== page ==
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Tip: Understanding Rank

PEP-Web Tip of the Day

When you do a search, you can sort the results bibliographically alphabetical or by “rank”. What is Rank?

Rank refers to the search engine’s “best guess” as to the relevance of the result to the search you specified. The exact method of ranking used varies a bit depending on the search. In its most basic level, when you specify a single search term, rank looks at the density of the matches for the word in the document, and how close to the beginning of the document they appear as a measure of importance to the paper’s topic. The documents with the most matches and where the term is deemed to have the most importance, have the highest “relevance” and are ranked first (presented first).

When you specify more than one term to appear anywhere in the article, the method is similar, but the search engine looks at how many of those terms appear, and how close together they appear, how close to the beginning of the document, and can even take into account the relative rarity of the search terms and their density in the retrieved file, where infrequent terms count more heavily than common terms.

To see a simple example of this, search for the words (not the phrase, so no quotes):

unconscious communications

Look at the density of matches in each document on the first page of the hits. Then go to the last page of matched documents, and observe the density of matches within the documents.

A more complex search illustrates this nicely with a single page and only 15 matches:

counter*tr* w/25 “liv* out” w/25 enact*

There are a lot of word forms and variants of the words (due to the * wildcards) above that can match, but the proximity (w/25) clause limits the potential for matching. What’s interesting here though is how easily you can see the match density decrease as you view down the short list.

The end result of selecting order by rank is that the search engine’s best “guess” as to which articles are more relevant appear higher on the list than less relevant articles.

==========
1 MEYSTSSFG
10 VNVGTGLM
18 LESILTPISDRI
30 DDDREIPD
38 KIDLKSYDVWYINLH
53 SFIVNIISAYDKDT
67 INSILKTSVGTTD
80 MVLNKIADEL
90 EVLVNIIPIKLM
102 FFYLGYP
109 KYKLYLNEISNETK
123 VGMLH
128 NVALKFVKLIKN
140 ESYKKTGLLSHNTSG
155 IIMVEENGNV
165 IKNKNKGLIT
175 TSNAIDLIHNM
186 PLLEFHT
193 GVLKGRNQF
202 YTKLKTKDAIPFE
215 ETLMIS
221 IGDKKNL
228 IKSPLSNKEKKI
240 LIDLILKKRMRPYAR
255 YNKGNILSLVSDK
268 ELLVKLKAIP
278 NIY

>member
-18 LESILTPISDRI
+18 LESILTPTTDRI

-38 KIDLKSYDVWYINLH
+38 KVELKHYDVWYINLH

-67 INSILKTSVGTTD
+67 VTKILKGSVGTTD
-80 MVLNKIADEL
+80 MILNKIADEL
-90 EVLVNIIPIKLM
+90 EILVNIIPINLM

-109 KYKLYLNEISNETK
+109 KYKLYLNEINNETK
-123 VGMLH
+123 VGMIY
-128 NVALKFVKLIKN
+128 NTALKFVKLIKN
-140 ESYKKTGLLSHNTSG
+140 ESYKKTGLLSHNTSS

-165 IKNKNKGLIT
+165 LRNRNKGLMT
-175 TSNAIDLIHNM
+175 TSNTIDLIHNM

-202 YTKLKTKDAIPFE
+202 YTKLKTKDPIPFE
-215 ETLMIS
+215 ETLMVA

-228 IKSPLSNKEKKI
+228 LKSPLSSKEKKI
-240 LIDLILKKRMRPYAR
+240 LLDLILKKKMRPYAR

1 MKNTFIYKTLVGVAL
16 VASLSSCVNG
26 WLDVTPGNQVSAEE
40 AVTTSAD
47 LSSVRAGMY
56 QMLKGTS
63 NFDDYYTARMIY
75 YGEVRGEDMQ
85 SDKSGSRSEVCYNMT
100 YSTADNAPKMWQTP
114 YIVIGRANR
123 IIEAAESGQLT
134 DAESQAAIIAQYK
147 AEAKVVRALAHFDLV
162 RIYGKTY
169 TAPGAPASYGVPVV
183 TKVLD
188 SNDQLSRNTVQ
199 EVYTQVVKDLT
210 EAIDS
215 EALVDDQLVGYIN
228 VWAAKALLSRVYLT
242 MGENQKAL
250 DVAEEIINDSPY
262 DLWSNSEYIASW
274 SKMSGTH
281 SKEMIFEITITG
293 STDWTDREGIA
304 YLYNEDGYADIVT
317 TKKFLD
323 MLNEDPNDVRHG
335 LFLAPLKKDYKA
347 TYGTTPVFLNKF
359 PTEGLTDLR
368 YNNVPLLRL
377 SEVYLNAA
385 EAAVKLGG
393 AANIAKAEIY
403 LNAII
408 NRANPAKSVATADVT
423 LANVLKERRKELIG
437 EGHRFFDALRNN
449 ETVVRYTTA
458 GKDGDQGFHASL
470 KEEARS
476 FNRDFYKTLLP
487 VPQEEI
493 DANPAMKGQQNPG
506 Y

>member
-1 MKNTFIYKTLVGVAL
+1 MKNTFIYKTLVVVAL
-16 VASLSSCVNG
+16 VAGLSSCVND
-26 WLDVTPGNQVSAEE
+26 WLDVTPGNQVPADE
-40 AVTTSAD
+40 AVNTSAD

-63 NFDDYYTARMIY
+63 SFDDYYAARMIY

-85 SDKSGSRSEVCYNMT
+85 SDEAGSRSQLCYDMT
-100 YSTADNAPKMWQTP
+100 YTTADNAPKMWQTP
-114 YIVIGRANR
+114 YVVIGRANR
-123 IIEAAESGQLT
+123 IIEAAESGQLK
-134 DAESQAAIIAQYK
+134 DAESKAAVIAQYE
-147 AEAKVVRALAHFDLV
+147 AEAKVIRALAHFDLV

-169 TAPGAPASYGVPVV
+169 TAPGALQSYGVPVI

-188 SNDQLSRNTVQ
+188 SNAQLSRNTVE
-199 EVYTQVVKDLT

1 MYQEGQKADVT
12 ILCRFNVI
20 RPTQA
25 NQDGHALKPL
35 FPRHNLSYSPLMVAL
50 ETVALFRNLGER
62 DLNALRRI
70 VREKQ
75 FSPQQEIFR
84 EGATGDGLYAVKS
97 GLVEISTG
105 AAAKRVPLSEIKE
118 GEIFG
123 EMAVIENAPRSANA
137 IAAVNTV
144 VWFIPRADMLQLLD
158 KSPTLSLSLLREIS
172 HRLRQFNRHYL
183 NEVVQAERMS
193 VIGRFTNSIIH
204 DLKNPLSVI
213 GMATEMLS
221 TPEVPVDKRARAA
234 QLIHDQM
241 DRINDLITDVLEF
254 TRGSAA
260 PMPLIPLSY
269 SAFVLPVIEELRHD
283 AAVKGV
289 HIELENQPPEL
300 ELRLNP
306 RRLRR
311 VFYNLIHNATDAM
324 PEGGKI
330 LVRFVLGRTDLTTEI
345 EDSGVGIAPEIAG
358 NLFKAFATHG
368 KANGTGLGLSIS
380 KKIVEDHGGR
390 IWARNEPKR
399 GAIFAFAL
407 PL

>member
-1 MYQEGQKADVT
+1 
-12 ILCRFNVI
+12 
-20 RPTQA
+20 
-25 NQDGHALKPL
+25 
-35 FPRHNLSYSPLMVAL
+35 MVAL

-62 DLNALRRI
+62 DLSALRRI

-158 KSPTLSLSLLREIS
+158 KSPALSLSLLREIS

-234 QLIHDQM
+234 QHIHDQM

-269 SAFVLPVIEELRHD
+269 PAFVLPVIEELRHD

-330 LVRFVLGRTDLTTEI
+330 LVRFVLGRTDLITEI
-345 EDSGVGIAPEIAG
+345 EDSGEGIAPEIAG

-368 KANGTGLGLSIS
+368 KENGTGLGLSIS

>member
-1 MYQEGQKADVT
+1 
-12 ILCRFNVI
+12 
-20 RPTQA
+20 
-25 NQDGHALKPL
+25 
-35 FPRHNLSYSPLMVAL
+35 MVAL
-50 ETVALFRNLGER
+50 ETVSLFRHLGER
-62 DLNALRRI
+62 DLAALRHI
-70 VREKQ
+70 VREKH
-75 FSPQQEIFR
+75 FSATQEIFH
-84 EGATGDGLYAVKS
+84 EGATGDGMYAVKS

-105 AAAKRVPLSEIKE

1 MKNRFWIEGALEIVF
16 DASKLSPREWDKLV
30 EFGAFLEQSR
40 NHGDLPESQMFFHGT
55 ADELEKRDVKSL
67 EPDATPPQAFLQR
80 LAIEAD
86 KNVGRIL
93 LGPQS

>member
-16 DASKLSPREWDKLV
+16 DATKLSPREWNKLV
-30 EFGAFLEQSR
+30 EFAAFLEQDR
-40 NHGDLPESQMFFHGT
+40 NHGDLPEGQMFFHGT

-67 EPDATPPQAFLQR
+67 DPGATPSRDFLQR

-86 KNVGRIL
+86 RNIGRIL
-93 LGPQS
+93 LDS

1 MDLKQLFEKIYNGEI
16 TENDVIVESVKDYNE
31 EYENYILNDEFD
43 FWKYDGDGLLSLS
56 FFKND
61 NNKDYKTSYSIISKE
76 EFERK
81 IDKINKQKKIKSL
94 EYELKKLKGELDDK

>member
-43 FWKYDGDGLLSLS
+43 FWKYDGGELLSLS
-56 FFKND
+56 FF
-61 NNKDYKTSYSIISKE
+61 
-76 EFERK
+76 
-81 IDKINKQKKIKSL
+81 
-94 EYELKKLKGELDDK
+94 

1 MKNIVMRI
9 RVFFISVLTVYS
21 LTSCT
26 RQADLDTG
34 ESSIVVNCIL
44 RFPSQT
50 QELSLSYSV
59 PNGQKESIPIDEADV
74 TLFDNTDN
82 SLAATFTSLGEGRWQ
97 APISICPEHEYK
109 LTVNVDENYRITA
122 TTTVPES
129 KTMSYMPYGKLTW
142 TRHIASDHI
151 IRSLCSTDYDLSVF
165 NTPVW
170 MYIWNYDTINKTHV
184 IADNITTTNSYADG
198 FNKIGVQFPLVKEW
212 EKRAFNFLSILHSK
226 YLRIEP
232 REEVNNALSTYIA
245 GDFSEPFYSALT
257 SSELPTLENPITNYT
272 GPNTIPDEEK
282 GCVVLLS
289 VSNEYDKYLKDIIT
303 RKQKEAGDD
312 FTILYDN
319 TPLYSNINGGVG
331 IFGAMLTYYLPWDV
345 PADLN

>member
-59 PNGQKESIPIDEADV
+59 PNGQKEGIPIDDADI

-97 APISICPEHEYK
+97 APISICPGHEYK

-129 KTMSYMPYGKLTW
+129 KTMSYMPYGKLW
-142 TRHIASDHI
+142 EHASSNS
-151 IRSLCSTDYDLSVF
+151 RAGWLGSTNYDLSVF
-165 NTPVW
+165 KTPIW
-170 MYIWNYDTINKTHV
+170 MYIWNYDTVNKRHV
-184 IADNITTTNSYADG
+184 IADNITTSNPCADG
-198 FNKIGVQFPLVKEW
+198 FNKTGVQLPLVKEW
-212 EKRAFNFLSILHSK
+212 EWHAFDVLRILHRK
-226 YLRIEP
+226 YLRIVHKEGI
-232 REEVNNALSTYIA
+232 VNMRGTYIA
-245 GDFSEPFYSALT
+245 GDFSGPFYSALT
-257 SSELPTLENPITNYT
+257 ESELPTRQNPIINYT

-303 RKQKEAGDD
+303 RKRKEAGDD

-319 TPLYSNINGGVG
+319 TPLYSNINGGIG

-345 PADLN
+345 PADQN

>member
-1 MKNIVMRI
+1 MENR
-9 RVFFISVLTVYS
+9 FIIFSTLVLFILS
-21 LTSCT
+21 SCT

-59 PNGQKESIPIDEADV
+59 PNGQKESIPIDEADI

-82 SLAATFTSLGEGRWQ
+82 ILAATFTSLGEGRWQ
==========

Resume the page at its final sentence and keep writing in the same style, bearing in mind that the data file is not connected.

For the complete list of tips, see PEP-Web Tips on the PEP-Web support page.

Parin, P. (1973). Der Beitrag ethno-psychoanalytischer Untersuchungen zur Aggressionstheorie. Psyche – Z Psychoanal., 27(3):237-248.

(1973). Psyche – Zeitschrift für Psychoanalyse, 27(3):237-248

Der Beitrag ethno-psychoanalytischer Untersuchungen zur Aggressionstheorie

Paul Parin

Die ethno-psychoanalytische Untersuchung der afrikanischen Dogon- und Agni-Kulturen lehrt, daß die psychoanalytische Aggressionstheorie eine kulturspezifische ist. Während die Libidotheorie kaum modifiziert werden mußte, ergaben sich für die metapsychologische Konzeption der Aggression, wie sie von Hartmann, Kris und Loewenstein (1949) entwickelt wurde, interessante Akzentverschiebungen. Bestätigt wurden vor allem die beiden grundlegenden Hypothesen, daß das Schicksal aggressiver Triebregungen durch die kulturspezifische Ausformung des Ichs bestimmt wird (das Es die Quelle, das Ich die formative Instanz der aggressiven Energie ist), und daß das soziale Verhalten der Menschen vorwiegend von aggressiven Energien unterhalten wird. Gruppen-Ich und Clan-Gewissen sind Modifikationen des abendländischen Ich- und Überich-Konzepts.

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